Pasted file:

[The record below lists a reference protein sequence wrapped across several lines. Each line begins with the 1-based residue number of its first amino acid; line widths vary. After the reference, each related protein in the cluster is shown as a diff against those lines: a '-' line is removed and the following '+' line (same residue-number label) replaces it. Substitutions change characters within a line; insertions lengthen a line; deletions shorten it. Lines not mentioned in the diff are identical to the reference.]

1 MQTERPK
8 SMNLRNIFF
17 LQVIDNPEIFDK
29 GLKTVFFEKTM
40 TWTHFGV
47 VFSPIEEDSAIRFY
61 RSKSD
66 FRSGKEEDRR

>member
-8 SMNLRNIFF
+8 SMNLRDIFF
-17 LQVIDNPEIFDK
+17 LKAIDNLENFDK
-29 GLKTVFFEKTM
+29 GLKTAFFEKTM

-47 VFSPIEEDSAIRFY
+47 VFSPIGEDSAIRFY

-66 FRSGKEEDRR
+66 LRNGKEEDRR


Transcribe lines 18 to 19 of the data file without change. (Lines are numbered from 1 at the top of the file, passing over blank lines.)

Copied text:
+47 VFSPIGEDSAIRFY

-66 FRSGKEEDRR